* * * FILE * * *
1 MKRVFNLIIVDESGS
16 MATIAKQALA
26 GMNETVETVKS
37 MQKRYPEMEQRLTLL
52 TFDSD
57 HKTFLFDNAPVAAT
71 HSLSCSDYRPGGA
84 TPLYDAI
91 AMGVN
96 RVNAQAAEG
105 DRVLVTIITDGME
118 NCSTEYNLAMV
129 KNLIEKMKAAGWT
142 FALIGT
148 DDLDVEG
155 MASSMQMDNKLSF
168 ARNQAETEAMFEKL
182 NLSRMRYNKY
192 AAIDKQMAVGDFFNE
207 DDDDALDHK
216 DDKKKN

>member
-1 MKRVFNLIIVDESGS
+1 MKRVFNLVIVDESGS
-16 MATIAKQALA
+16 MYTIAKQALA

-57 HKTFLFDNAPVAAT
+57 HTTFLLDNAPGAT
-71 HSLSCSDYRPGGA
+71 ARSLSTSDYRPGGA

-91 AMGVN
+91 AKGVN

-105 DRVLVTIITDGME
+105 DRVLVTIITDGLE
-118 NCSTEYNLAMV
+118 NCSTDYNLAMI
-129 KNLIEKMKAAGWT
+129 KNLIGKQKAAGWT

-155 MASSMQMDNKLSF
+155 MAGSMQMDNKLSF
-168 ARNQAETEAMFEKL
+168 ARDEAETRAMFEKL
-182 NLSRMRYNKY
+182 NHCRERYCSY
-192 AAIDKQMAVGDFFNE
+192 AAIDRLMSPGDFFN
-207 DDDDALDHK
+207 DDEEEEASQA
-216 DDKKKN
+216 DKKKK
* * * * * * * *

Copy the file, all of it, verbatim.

1 MKRVFNLIIVDESGS
16 MATIAKQALA
26 GMNETVETVKS
37 MQKRYPEMEQRLTLL
52 TFDSD
57 HKTFLFDNAPVAAT
71 HSLSCSDYRPGGA
84 TPLYDAI
91 AMGVN
96 RVNAQAAEG
105 DRVLVTIITDGME
118 NCSTEYNLAMV
129 KNLIEKMKAAGWT
142 FALIGT
148 DDLDVEG
155 MASSMQMDNKLSF
168 ARNQAETEAMFEKL
182 NLSRMRYNKY
192 AAIDKQMAVGDFFNE
207 DDDDALDHK
216 DDKKKN

>member
-1 MKRVFNLIIVDESGS
+1 MKRVFNLVIVDESGS
-16 MATIAKQALA
+16 MYTIAKQALA

-57 HKTFLFDNAPVAAT
+57 HTTFLLDNAPGAT
-71 HSLSCSDYRPGGA
+71 ARSLSTSDYRPGGA

-91 AMGVN
+91 AKGVN

-105 DRVLVTIITDGME
+105 DRVLVTIITDGLE
-118 NCSTEYNLAMV
+118 NCSTDYNLAMI
-129 KNLIEKMKAAGWT
+129 KNLIGKQKAAGWT

-155 MASSMQMDNKLSF
+155 MAGSMQMDNKLSF
-168 ARNQAETEAMFEKL
+168 ARDEAETRAMFEKL
-182 NLSRMRYNKY
+182 NHCRERYCSY
-192 AAIDKQMAVGDFFNE
+192 AAIDRLMSPGDFFN
-207 DDDDALDHK
+207 DDEEEEASQA
-216 DDKKKN
+216 DKKKK